In his very short Hollywood career—barely three years—Michael Fassbender has already worked with some of the most interesting directors on both sides of the Atlantic, including David Cronenberg, Quentin Tarantino, Cary Fukunaga, Andrea Arnold, Matthew Vaughn and artist-turned-filmmaker Steve McQueen. The German-born, Irish-raised Fassbender stars in four films this year, among them the just-released A Dangerous Method and Shame, which made headlines last month for garnering the dreaded NC-17 rating, largely thanks to Fassbender's visible—make that unmissable—penis. Yet even though Fassbender bares it all in Shame, women won't be swooning over Brandon, the sex-obsessed New Yorker he plays with an icy demeanor. They'll be throwing rocks at the screen instead.
Fassbender's critical adulation has brought female and gay attention, which is no surprise to anyone who has eyes and uses them to see, since Fassbender is the movies' answer to Jon Hamm. Like his flannel-suited television counterpart, Fassbender was never a pretty young thing. Instead, he sprang forth fully formed from a casting director's head at the relatively ripe age of 31, effortlessly embodying the classic handsomeness and hardy masculinity of a bygone era. We rank Fassbender's swooniest roles, not by skill—he's good in all of them—but by sex appeal from be-still-my-roaring-heart to pretty darn hot:
Lt. Archie Hicox, a film critic-turned-dashing spy for the British Army in the Nazi-shoot'em-up Inglourious Basterds
Looks: Even in a German uniform, his nobleness shines through. The genteel accent helps.
Personality: Impossibly posh, he is recruited for Operation Kino for being cultured and bilingual.
Ruggedness: Top marks for staying calm enough to smoke a fag with one hand and drink scotch with the other while having a pistol cocked at his bollocks.
X Factor: He's a total Mary Sue—a character almost inhumanly perfect—so knowing Tarantino, he probably also has a 12-inch willie that shoots bullets.
But is he an asshole?: No. But he is dead.
Overall Score: 10
Carl Jung, the hugely influential if sometimes kooky psychiatrist in the sexy history lesson A Dangerous Method
Looks: Is he doing a Teddy Roosevelt impersonation with that pince-nez and cop-stache combo?
Personality: He starts out as a persnickety prig, but sleeping with his patients really loosens him up.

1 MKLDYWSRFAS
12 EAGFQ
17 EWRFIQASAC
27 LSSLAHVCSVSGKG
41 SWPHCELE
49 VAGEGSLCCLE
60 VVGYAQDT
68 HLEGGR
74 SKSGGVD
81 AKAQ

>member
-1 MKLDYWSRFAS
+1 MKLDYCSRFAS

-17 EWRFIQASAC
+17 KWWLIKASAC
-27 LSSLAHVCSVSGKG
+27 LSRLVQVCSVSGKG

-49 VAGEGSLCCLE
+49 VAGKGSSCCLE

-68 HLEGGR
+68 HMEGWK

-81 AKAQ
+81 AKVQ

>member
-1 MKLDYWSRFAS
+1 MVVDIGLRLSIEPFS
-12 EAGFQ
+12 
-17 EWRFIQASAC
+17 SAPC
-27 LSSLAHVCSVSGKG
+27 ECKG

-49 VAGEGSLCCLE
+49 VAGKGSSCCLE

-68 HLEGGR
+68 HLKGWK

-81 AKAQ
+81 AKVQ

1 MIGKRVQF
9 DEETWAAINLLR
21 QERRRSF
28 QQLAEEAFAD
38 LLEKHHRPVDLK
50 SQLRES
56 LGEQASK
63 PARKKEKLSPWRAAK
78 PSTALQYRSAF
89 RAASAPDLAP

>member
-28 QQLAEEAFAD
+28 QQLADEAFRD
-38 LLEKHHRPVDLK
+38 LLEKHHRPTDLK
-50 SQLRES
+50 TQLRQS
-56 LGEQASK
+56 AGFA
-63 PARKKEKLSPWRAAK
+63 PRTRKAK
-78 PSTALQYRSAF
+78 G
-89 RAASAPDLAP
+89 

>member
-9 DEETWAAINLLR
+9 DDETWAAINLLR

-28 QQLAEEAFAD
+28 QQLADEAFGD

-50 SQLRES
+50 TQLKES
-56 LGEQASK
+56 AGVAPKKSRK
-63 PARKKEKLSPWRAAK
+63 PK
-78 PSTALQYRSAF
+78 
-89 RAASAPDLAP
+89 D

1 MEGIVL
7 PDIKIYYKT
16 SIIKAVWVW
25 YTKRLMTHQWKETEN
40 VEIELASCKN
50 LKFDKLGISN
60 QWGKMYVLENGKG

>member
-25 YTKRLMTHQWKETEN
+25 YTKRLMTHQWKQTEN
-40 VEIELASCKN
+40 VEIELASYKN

Ruggedness: He enjoys his rich-men sports, e.g., sailing and adultery.
X Factor: Half the Dangerous audience is buying tickets to see high-brow spanking. Plus, he literally cures a woman with his penis.
But is he an asshole?: His intellectual passion, keen open-mindedness, and wide-ranging curiosity more than compensate for his breaches of professional ethics. Plus, they're really hot breeches, er, breaches.
Overall Score: 8
Mr. Rochester, the reclusive gentleman who falls in love with his outspoken governess in Jane Eyre
Looks: Never has he appeared more beguiling than in his Victorian whiskers and dark, curly locks.
Personality: He errantly considers absolute honesty a virtue (except for that one big secret). Here's a pro-tip: after primary school, don't call girls you like "ugly."
Ruggedness: A member of the landed gentry must have expertise in hunting, horseback-riding, and surviving multiple arson attempts.
X Factor: Lord knows ladies love a quiet, brooding man with a troubled past—especially if he's rich.
But is he an asshole?: Kind of. He may have done his first wife a favor by locking her in the attic instead of committing her to an asylum—or heaven forbid, divorcing her—but attempted bigamy is indefensible.
Overall Score: 7
Connor, a mostly good guy who drunkenly seduces his chav girlfriend's troubled 15-year-old daughter in the British indie Fish Tank
Looks: Oi, go shave that wispy pornstache off yous bleedin' face right now, ya berk.
Personality: He's charming and friendly, but also a git who rodgers underage teenagers.
Ruggedness: He knows how to catch a fish with his bare hands.
X Factor: Damn, if that gentle Irish brogue doesn't heat up the girls right quick.
But is he an asshole?: Hard to say. He's a good dad to his kids, but needs to be more careful where he spreads his bad touch around.
Overall Score: 6
Bobby Sands, the North Irish political prisoner who starved to death in jail protesting the British occupation in the artsy, impressionistic Hunger
Looks: Sure, he's a wee bit thin, but combined with the ratty t-shirts, cigarettes, and stubble, he's got a great I'm-in-a-band look. Plus, the bleeding sores are great for authenticity.
Personality: Like all martyrs, he's stubborn and idealistic, but you gotta admire the man's conviction and self-discipline.
Ruggedness: Surviving prison might be the manliest thing ever. Also the smelliest thing ever.
X Factor: Uh, some women are into guys in prison?
But is he an asshole? No, but he's probably not looking to date right now, either.
Overall Score: 5
Eric Lehnsherr/Magneto, the embittered antihero-gone-bad in the superhero prequel X-Men: First Class
Looks: Nobody wears Brylcreem better. Too bad he starts wearing that fugly helmet at the end.
Personality: He's sweet to mutant girls with body dysmorphia, but needs to work through his "kill all humans" thing.
Ruggedness: He survived the Holocaust. Nuff said.
X Factor: Lord knows ladies love a quiet, brooding man with a troubled past, but this one's secretly a mama's boy.
But is he an asshole?: Yeah, but some guys you keep around out of spiteful passion.
Overall Score: 3